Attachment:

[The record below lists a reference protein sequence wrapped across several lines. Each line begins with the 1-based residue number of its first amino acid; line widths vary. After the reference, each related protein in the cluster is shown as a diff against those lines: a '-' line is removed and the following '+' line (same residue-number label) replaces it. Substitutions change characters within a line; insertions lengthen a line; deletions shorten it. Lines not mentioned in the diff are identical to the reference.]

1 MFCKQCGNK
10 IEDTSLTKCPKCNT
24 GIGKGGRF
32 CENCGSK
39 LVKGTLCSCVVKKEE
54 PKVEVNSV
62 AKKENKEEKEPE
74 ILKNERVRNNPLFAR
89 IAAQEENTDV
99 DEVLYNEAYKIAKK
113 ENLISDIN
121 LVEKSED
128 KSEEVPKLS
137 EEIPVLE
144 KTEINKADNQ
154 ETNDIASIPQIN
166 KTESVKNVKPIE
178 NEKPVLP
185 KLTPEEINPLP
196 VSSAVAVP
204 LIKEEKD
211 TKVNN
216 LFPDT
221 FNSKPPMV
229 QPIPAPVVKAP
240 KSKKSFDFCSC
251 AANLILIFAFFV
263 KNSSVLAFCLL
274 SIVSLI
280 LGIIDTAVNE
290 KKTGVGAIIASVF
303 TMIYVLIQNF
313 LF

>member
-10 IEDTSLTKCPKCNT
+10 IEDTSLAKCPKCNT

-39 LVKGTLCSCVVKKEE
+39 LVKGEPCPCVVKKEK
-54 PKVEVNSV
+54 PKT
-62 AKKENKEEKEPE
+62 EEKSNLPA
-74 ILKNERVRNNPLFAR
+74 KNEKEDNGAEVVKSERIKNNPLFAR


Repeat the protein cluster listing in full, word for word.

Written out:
[The record below lists a reference protein sequence wrapped across several lines. Each line begins with the 1-based residue number of its first amino acid; line widths vary. After the reference, each related protein in the cluster is shown as a diff against those lines: a '-' line is removed and the following '+' line (same residue-number label) replaces it. Substitutions change characters within a line; insertions lengthen a line; deletions shorten it. Lines not mentioned in the diff are identical to the reference.]

1 MFCKQCGNK
10 IEDTSLTKCPKCNT
24 GIGKGGRF
32 CENCGSK
39 LVKGTLCSCVVKKEE
54 PKVEVNSV
62 AKKENKEEKEPE
74 ILKNERVRNNPLFAR
89 IAAQEENTDV
99 DEVLYNEAYKIAKK
113 ENLISDIN
121 LVEKSED
128 KSEEVPKLS
137 EEIPVLE
144 KTEINKADNQ
154 ETNDIASIPQIN
166 KTESVKNVKPIE
178 NEKPVLP
185 KLTPEEINPLP
196 VSSAVAVP
204 LIKEEKD
211 TKVNN
216 LFPDT
221 FNSKPPMV
229 QPIPAPVVKAP
240 KSKKSFDFCSC
251 AANLILIFAFFV
263 KNSSVLAFCLL
274 SIVSLI
280 LGIIDTAVNE
290 KKTGVGAIIASVF
303 TMIYVLIQNF
313 LF

>member
-10 IEDTSLTKCPKCNT
+10 IEDTSLAKCPKCNT

-39 LVKGTLCSCVVKKEE
+39 LVKGEPCPCVVKKEK
-54 PKVEVNSV
+54 PKT
-62 AKKENKEEKEPE
+62 EEKSNLPA
-74 ILKNERVRNNPLFAR
+74 KNEKEDNGAEVVKSERIKNNPLFAR